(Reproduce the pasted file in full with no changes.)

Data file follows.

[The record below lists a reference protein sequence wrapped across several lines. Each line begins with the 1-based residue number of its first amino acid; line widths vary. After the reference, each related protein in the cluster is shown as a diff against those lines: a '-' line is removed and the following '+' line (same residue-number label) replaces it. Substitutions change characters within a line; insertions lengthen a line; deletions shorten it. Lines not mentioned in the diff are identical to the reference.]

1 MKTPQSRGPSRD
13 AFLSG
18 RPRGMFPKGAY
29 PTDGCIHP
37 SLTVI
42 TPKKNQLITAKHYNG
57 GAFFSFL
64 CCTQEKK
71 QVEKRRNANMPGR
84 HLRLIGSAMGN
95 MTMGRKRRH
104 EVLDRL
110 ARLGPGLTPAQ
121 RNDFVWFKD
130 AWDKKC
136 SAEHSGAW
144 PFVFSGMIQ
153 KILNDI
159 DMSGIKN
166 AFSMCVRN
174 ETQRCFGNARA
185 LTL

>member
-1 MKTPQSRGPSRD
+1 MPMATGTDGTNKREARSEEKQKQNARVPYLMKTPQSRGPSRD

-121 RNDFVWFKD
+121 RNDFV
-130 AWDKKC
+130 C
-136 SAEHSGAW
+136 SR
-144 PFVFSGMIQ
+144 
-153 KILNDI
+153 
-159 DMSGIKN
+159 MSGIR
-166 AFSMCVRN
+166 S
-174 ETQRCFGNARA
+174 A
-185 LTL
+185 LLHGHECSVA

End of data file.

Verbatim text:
[The record below lists a reference protein sequence wrapped across several lines. Each line begins with the 1-based residue number of its first amino acid; line widths vary. After the reference, each related protein in the cluster is shown as a diff against those lines: a '-' line is removed and the following '+' line (same residue-number label) replaces it. Substitutions change characters within a line; insertions lengthen a line; deletions shorten it. Lines not mentioned in the diff are identical to the reference.]

1 MKTPQSRGPSRD
13 AFLSG
18 RPRGMFPKGAY
29 PTDGCIHP
37 SLTVI
42 TPKKNQLITAKHYNG
57 GAFFSFL
64 CCTQEKK
71 QVEKRRNANMPGR
84 HLRLIGSAMGN
95 MTMGRKRRH
104 EVLDRL
110 ARLGPGLTPAQ
121 RNDFVWFKD
130 AWDKKC
136 SAEHSGAW
144 PFVFSGMIQ
153 KILNDI
159 DMSGIKN
166 AFSMCVRN
174 ETQRCFGNARA
185 LTL

>member
-1 MKTPQSRGPSRD
+1 MPMATGTDGTNKREARSEEKQKQNARVPYLMKTPQSRGPSRD

-121 RNDFVWFKD
+121 RNDFV
-130 AWDKKC
+130 C
-136 SAEHSGAW
+136 SR
-144 PFVFSGMIQ
+144 
-153 KILNDI
+153 
-159 DMSGIKN
+159 MSGIR
-166 AFSMCVRN
+166 S
-174 ETQRCFGNARA
+174 A
-185 LTL
+185 LLHGHECSVA